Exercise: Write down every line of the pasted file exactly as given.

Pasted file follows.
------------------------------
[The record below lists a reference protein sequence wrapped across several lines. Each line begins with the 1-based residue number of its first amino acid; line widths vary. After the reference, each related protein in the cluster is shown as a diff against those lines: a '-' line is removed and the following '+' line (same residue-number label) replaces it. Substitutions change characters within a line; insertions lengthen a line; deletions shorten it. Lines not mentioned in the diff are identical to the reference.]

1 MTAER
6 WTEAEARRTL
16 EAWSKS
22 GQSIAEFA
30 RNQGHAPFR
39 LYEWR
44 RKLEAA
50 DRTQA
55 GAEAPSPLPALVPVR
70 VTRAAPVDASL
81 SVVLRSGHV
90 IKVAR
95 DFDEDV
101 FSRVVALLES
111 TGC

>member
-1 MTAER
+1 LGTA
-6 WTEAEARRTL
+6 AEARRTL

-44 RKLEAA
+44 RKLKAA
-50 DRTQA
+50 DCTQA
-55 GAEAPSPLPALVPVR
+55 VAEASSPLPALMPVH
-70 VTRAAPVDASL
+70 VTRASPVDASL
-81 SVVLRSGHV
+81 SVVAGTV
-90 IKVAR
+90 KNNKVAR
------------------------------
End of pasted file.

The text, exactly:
[The record below lists a reference protein sequence wrapped across several lines. Each line begins with the 1-based residue number of its first amino acid; line widths vary. After the reference, each related protein in the cluster is shown as a diff against those lines: a '-' line is removed and the following '+' line (same residue-number label) replaces it. Substitutions change characters within a line; insertions lengthen a line; deletions shorten it. Lines not mentioned in the diff are identical to the reference.]

1 MTAER
6 WTEAEARRTL
16 EAWSKS
22 GQSIAEFA
30 RNQGHAPFR
39 LYEWR
44 RKLEAA
50 DRTQA
55 GAEAPSPLPALVPVR
70 VTRAAPVDASL
81 SVVLRSGHV
90 IKVAR
95 DFDEDV
101 FSRVVALLES
111 TGC

>member
-1 MTAER
+1 LGTA
-6 WTEAEARRTL
+6 AEARRTL

-44 RKLEAA
+44 RKLKAA
-50 DRTQA
+50 DCTQA
-55 GAEAPSPLPALVPVR
+55 VAEASSPLPALMPVH
-70 VTRAAPVDASL
+70 VTRASPVDASL
-81 SVVLRSGHV
+81 SVVAGTV
-90 IKVAR
+90 KNNKVAR